Just days later, the Chinese government responded by extending a ten-year $500 million concessionary loan to Sri Lanka, stating that the two countries have enjoyed a “long history of friendship” and that the Chinese government is committed to “continuously providing necessary assistance to the Sri Lankan government and people within our capacities for the country’s economic and social development.”
In addition to the concessionary loan, China has also provided several planeloads of medical supplies to Sri Lanka, the most recent being in early June, as well as a detailed report on the measures China took to control the spread of the coronavirus.
In comparison, to help Sri Lanka mitigate the pandemic crisis, the United States only provided a $5.8 million grant, a tiny fraction of the Chinese $500 million commitment. Juxtaposed against China’s overgenerous donation diplomacy, it appears that there is virtually no benefit for Sri Lanka to choose a partnership with the United States in place of China, suggesting that Beijing is successfully shifting the world order.
Sri Lanka became famous for exemplifying the dangers of the BRI and its “debt-trap diplomacy” tendencies when it surrendered the Hambantota port and fifteen thousand acres to China for ninety-nine years in 2017, giving China a strategic foothold along major commercial shipping routes.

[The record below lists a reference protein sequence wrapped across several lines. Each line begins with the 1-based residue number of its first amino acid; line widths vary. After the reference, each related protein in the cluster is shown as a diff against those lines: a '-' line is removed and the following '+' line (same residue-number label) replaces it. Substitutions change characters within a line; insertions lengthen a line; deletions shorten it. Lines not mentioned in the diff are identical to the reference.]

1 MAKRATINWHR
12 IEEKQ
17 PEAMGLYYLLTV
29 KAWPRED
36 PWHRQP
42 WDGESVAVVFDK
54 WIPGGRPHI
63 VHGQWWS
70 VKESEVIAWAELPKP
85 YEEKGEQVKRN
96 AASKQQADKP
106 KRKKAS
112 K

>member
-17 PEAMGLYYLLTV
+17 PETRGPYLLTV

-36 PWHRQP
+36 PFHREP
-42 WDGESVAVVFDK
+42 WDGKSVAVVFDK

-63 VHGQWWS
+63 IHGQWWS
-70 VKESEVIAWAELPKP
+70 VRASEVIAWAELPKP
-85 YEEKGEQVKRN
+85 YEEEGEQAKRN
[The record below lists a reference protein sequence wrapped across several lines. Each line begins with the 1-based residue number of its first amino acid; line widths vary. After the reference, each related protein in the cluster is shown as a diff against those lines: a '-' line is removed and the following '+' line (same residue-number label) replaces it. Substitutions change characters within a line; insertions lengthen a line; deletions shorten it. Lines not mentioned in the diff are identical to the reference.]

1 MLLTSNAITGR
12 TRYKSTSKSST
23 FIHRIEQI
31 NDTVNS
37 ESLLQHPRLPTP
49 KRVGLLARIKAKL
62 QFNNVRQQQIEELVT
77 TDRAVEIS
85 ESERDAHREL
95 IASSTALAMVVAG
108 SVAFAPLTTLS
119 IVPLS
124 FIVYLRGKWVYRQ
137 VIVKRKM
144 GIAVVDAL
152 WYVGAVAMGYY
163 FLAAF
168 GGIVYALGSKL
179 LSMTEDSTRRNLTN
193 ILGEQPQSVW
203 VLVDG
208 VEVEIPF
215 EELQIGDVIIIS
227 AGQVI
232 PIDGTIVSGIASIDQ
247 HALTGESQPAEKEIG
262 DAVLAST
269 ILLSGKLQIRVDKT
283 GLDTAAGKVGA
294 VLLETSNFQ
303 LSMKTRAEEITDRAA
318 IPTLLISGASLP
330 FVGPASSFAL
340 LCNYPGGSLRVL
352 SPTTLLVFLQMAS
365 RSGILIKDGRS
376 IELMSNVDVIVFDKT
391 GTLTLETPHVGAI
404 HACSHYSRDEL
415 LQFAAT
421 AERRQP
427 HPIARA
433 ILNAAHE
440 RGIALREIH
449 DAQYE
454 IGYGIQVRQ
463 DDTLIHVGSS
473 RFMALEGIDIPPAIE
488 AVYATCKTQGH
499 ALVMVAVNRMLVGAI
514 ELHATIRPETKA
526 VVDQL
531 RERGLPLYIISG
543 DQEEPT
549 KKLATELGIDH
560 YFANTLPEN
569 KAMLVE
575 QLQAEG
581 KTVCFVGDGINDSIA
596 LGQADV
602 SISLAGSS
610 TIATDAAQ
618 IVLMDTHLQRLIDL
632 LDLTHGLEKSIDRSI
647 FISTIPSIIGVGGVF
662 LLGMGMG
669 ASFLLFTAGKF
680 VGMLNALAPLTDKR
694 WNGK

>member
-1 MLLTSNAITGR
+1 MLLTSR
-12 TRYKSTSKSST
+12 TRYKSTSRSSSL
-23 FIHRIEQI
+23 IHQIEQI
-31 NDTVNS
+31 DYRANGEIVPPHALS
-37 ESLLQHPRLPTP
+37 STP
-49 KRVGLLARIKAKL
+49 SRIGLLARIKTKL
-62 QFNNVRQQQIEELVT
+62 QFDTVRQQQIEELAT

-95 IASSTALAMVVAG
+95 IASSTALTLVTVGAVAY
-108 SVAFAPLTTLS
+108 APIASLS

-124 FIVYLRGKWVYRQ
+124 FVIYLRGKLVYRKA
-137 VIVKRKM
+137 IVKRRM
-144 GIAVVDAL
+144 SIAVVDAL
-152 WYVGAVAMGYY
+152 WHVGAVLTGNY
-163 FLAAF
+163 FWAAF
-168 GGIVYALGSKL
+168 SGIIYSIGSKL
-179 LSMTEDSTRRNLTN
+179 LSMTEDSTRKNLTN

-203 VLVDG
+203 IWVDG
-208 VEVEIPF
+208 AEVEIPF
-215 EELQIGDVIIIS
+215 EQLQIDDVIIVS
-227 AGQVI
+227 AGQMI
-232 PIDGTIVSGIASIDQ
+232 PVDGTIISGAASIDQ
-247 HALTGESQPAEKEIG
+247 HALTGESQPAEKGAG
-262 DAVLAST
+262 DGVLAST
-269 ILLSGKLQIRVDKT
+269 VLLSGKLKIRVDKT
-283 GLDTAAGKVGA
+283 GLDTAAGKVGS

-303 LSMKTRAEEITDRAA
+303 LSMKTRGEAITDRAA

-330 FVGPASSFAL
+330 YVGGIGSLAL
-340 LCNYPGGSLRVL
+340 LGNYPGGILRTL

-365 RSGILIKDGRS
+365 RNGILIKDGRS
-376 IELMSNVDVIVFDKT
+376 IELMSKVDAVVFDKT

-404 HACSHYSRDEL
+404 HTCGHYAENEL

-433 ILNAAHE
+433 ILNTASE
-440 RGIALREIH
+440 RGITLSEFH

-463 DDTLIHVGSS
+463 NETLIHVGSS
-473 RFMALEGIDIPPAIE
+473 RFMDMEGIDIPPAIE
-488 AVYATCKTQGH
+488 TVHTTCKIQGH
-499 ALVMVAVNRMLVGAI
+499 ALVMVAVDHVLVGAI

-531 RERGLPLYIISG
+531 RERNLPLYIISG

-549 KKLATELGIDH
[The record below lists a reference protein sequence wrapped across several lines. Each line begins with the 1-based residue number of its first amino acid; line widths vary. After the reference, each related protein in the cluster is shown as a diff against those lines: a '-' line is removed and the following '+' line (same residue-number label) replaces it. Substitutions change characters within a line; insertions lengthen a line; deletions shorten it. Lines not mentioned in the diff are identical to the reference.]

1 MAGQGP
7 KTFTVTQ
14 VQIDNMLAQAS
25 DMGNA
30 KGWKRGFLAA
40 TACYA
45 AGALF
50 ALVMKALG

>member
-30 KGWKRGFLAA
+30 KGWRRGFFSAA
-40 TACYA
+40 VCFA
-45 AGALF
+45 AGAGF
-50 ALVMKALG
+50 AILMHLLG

Despite this “debt trap,” Sri Lanka’s BRI partnership with China has only continued to flourish. Days ago, Sri Lanka and China established the “China-Sri Lanka Belt and Road Political Parties Joint Consultation Mechanism,” which met for the first time on June 11, 2020.
The meeting confirmed that the “Communist Party of China stands ready to cooperate with political parties of Sri Lanka to promote bilateral cooperation” and promised “exchanges on governance” to expand BRI cooperation and economic development. At the meeting, Sri Lankan political leaders emphasized their “deep feelings” and gratitude towards China for its valuable epidemic prevention support and economic development initiatives.
Amidst the backdrop of the coronavirus, it is clear that China has maintained an agenda of vying for international leadership to the detriment of both the United States’ global reputation and U.S.-China relations. Remembering the Sun Tzu quote, “If an enemy has alliances, the problem is grave and the enemy’s position strong; if he has no alliances, the problem is minor and the enemy’s position weak,” it seems that China has taken to weakening strategic U.S. alliances throughout the Indo-Pacific region, most notably in Sri Lanka.
Patrick Mendis, a former American diplomat and a military professor, is a Taiwan fellow of the Ministry of Foreign Affairs of the Republic of China and a distinguished visiting professor of global affairs at the National Chengchi University (NCCU) as well as a senior fellow of the Taiwan Center for Security Studies in Taipei.
Dominique Reichenbach, an American David Boren scholar, served as a research intern and teaching assistant at NCCU. Their views expressed in this analysis do not represent the official positions of the current or past affiliation of their institutions nor the respective governments.